COVID19 Severity – Are Smokers at Risk?
Beginning of 2020 will be known for the pandemic of COVID-19, the disease caused by severe acute respiratory syndrome coronavirus 2 (SARS-CoV 2). Symptoms can be mild to severe, and all of us are aware of guidelines that should be followed to prevent spreading the virus and getting sick.
But when the virus gets into our body, how does it enter our cells and start to replicate?
Through angiotensin-converting enzyme 2 (ACE2) receptor. We can find this receptor in different tissues, mainly lung, liver, kidneys, gastrointestinal tract and brain.
Let’s go quickly back to 2003 when the virus from the same family, SARS CoV, caused the epidemic and more than 8000 cases in the world with approximately 10% fatality rate and it had more severe symptoms than this one we are coping with today. Researchers developed a mouse model to study its pathogenesis and vaccine efficacy. It was a transgenic mice model with human ACE2 (hACE2) receptor expression in epithelial cells since the mouse ACE2 receptor doesn’t bind the virus with the same efficacy.
The main question was if the level of expression of hACE2 receptor influence the severity of the disease.
Mice had three different levels of hACE2 transgene copies and were inoculated with the virus intranasally. Virus titers in lungs were higher in mice with bigger number of hACE2 copies and they developed more severe symptoms, also lethal ones earlier than other groups. The virus was not detected in epithelial cells of liver, kidneys and intestine, but in later days after inoculation, it was detected in the brain as a secondary target for SARS-CoV. Treating mice with human anti-SARS CoV monoclonal antibody a day prior to infection resulted in disease prevention. However, virus replication was enhanced in airways cells with high hACE2 expression and resulted in increased inflammatory cells infiltration, epithelial cells proliferation and elevated cytokine and chemokine production.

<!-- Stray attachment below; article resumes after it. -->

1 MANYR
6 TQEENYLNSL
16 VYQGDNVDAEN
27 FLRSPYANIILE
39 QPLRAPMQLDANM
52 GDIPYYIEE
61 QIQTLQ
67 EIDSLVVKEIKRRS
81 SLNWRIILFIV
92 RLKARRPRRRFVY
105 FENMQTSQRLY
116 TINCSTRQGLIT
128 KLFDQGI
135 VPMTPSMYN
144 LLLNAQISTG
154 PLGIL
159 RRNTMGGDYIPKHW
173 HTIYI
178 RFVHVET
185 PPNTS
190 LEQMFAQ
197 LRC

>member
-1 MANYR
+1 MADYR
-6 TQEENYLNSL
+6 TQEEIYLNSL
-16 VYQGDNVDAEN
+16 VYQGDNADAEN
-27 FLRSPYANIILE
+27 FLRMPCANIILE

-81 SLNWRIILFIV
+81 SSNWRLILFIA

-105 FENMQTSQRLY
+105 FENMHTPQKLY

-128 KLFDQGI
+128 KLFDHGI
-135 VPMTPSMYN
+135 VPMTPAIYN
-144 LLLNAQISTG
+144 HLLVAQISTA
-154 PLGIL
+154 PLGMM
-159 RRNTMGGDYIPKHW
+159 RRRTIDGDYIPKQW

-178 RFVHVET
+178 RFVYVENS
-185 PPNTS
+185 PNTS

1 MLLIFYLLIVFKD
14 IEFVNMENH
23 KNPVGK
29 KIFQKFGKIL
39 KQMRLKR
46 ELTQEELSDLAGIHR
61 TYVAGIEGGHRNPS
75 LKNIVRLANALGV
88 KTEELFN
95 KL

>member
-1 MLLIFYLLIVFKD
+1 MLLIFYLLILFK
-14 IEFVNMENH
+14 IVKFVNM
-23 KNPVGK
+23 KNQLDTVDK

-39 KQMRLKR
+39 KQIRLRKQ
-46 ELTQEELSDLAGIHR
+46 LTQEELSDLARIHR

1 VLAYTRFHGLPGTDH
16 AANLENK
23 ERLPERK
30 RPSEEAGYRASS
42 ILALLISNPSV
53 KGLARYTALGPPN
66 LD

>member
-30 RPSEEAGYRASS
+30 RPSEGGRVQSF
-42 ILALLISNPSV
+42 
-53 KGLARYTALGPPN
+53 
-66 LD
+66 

Now, 17 years later, we are fighting against another coronavirus that causes more severe symptoms in elderly patients. Can we explain this with ACE2 receptor expression? Studies on humans, mice, rats and rodents showed that expression of this receptor is not affected by sex or age. On the contrary, cigarette smokers showed increased levels of ACE2 receptors in the lungs compared to non-smokers. How do we explain this higher expression? Many cell types build our lungs and respiratory epithelium and not all of them carry this receptor but its expression is shown in the secretory club, goblet cells and alveolar type 2 cells of lung epithelium. Exposure to cigarette smoke during in vitro differentiation of these cells resulted in enhanced cell proliferation and hyperplasia.
We still need to investigate this disease in more detail but partially we can explain susceptibility to severe form of COVID-19 in smokers with upregulated expression of ACE2 receptor. This effect is dose-dependent since expression was higher in cells exposed longer to cigarette smoke and in smokers with higher cigarette consumption. It is also reversible because in former smokers decrease in ACE2 receptor expression was observed, so it would mean that quitting smoking could decrease the risk of developing more severe disease.
We are all aware of the bad effect smoking has on our body and health but here is another reason while quitting is worthwhile. Furthermore, cigarette smoke can have an immunomodulatory effect and can suppress the immune response of smokers. Chronic inflammation can be a result of the exposure to smoke and that is also correlated with proinflammatory changes in glycans about which you can read more following this link.
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